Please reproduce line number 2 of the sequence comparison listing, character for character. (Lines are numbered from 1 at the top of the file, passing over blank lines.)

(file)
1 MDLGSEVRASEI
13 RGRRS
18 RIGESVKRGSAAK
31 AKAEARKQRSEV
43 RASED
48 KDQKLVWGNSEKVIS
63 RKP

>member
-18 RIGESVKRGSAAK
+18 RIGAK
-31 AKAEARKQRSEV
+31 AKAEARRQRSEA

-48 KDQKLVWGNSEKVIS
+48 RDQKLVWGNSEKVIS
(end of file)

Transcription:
13 RGRRS